On the other hand, the LDP’s foreign and security policy manifesto confirms the Abe government’s commitment to the ‘Proactive Contribution to Peace’ by strengthening cooperative relations with likeminded countries such as the US, Australia and ASEAN. (That might be the first-ever example of Australia’s name being specifically mentioned in any party’s official electoral document.) It further promises to improve relations with China, Korea and Russia, while revealing a determination to tackle challenges to the ‘rule of law’ especially in the South and East China Seas. It goes without saying that there’ll be no change in the relaxation of the arms exports principles, as they effect Australia’s security policy. It’s noteworthy that no major political party mentions that matter—with the exception of the JCP, unrepentant in the strength of its objection. Problems over the transfer of submarine technologies will likely be handled in a modest but steady manner.

With regard to another important security issue, though, it should be pointed out that LDP candidates were defeated by non-LDP candidates in all four electoral divisions in the Okinawa Prefecture. That indicates how indignant the Okinawa people are about both the US bases and the central government’s indifference to their opposition. The Abe government will face a rocky road over the transfer of the Futenma US Marine base to the alternative site on the eastern coast of Okinawa Island, with the newly-elected conservative but anti-US-bases governor in office.

Still, another extraordinary development has emerged as a result of this election, at the other end of the politics. The Party for Future Generations (PFG), which fought the electoral campaign with an unequivocal promise for drastic constitutional change, finds itself represented only by two traditional members who had cultivated a deep-rooted electoral support base since the LDP days. The party couldn’t secure sufficient votes to win seats through proportional representation, so even the once-popular politician, Shintaro Ishihara, lost his seat. Ishihara, then Tokyo Metropolitan Governor, invited preemptive nationalisation of the Senkaku Islands by then DPJ Prime Minister Yoshihiko Noda in September 2012, causing the current deadlock in Japan-China relations. PFG marginalisation suggests Japanese voters are fed up with excessive nationalist claims driven by populist sentiments.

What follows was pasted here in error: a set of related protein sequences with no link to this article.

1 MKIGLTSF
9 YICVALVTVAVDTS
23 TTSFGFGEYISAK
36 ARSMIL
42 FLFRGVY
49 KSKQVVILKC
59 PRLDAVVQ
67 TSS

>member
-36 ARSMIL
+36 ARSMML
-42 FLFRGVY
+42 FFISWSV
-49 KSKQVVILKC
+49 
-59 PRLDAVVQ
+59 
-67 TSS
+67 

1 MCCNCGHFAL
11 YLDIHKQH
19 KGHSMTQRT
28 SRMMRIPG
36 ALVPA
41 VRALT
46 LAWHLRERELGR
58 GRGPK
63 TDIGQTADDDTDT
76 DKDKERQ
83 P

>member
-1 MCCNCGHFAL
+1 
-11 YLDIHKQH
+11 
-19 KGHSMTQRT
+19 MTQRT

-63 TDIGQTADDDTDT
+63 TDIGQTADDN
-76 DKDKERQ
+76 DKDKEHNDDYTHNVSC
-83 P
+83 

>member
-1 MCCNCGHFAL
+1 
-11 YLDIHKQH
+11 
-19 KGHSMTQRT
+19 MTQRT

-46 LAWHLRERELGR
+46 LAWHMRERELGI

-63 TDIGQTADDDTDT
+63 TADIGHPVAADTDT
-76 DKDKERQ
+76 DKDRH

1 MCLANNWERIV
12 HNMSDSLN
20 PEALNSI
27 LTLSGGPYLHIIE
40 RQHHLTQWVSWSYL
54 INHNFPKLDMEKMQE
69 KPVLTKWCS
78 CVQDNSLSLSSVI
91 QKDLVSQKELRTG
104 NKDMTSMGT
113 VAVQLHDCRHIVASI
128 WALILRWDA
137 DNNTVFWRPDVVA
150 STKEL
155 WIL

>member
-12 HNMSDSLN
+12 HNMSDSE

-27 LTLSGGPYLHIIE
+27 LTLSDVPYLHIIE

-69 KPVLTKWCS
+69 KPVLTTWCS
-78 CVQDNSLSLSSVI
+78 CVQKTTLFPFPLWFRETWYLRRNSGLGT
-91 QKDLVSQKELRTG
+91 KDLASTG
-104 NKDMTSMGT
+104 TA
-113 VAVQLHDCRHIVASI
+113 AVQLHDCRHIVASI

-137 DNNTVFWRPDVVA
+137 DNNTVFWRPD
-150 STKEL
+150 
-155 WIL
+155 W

The Abe government seems likely to become more restrained about its nationalistic trends.  In that sense, it will have returned to the traditional, authentic LDP line of pragmatism and flexibility. Yes, the LDP officially promised constitutional changes this time around, but its specific commitment is confined merely to cutting the electoral age-qualification from 20 to 18, to bring it into line with the electoral age for constitutional referenda. That’s a comically modest manifesto.

Fed up with the political inertia under a long term of one-party rule by the LDP, Japanese voters elected non-LDP coalition governments in 1993-94 under which the political reform bills were enacted to introduce the present single-seat electoral system in the House of Representatives. Japanese politicians responded to the public’s expectation for revitalised politics with populism. That resulted in three successive electoral landslides in 2006, 2009 and 2012. After two decades of political turmoil, Japanese voters seem to have selected stability over volatility. Now the onus is on Mr Abe to sail the troubled waters with a steady hand.

Teruhiko Fukushima is professor of the Department of International Relations, National Defense Academy of Japan. Image courtesy of Flickr user m-louis.